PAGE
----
Tuesday, April 26, 2011
A note on reading Love Wins (by C.S. Lewis)
As many of you know we've been going through Rob Bell's most recent book, Love Wins, with a chapter-by-chapter approach to discuss, debate, and continue the conversation. And though today's post isn't on Chapter 4, it is something I think we should all digest and consider as we continue the dialogue. Its a great piece from C. S. Lewis on how we read and understand. It will hopefully make the future of these posts more civil and grace-filled.
"Every age has its own outlook. It is specially good at seeing certain truths and specially liable to make certain mistakes. We all, therefore, need the books that will correct the characteristic mistakes of our own period. And that means the old books. All contemporary writers share to some extent the contemporary outlook – even those, like myself, who seem most opposed to it. Nothing strikes me more when I read the controversies of past ages than the fact that both sides were usually assuming without question a good deal which we should now absolutely deny. They thought that they were as completely opposed as two sides could be, but in fact they were all the time secretly united – united with each other and against earlier and later ages – by a great mass of common assumptions. We may be sure that the characteristic blindness of the twentieth century – the blindness about which posterity will ask, “But how could they have thought that?” – lies where we have never suspected it, and concerns something about which there is untroubled agreement" -C.S. Lewis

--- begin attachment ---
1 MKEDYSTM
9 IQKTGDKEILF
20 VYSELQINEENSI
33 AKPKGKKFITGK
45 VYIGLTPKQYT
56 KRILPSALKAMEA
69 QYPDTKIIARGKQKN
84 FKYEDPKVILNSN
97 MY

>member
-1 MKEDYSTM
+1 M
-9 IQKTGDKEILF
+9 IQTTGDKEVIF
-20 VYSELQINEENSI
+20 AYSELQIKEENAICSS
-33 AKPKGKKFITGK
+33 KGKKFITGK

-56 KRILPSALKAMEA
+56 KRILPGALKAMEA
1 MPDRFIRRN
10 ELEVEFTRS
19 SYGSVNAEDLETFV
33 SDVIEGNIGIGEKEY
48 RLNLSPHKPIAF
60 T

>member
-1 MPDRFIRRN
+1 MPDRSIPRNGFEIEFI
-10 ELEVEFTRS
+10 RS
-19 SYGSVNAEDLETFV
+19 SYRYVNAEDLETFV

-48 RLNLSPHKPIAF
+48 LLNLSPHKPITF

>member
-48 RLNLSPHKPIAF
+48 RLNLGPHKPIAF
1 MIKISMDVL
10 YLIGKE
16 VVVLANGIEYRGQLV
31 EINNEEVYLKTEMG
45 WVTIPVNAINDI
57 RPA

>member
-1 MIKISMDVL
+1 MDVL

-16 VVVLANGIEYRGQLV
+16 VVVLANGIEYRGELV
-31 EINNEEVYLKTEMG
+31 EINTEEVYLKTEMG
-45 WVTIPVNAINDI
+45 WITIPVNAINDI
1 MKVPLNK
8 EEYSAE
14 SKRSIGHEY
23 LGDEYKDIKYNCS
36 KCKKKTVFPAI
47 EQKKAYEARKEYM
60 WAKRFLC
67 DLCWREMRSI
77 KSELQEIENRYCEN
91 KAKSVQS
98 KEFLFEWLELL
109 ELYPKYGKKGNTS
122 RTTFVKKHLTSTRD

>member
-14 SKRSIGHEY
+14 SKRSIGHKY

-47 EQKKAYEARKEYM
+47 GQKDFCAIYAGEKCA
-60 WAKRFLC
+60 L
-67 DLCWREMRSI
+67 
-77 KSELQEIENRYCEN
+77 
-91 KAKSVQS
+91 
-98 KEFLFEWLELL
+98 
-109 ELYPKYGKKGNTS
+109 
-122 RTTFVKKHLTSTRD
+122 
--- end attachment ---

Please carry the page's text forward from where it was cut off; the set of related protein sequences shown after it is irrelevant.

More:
[you can read the entire piece here]